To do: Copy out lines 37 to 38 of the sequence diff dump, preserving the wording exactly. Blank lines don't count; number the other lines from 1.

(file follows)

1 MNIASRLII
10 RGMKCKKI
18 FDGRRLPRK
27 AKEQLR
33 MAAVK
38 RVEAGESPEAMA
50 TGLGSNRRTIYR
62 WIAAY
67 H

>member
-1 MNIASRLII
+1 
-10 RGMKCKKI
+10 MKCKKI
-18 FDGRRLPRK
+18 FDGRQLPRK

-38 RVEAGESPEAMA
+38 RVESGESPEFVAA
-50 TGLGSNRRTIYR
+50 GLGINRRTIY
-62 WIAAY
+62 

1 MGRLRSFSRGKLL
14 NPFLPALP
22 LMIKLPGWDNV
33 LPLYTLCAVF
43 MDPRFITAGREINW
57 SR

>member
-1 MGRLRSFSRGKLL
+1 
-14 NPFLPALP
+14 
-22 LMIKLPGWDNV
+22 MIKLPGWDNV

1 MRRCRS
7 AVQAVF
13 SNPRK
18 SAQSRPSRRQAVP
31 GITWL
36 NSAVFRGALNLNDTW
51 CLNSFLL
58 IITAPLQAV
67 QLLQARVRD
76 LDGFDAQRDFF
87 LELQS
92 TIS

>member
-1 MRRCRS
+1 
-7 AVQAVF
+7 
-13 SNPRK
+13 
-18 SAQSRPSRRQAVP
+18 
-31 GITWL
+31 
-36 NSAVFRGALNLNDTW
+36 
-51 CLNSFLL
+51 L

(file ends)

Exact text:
7 AVQAVF
13 SNPRK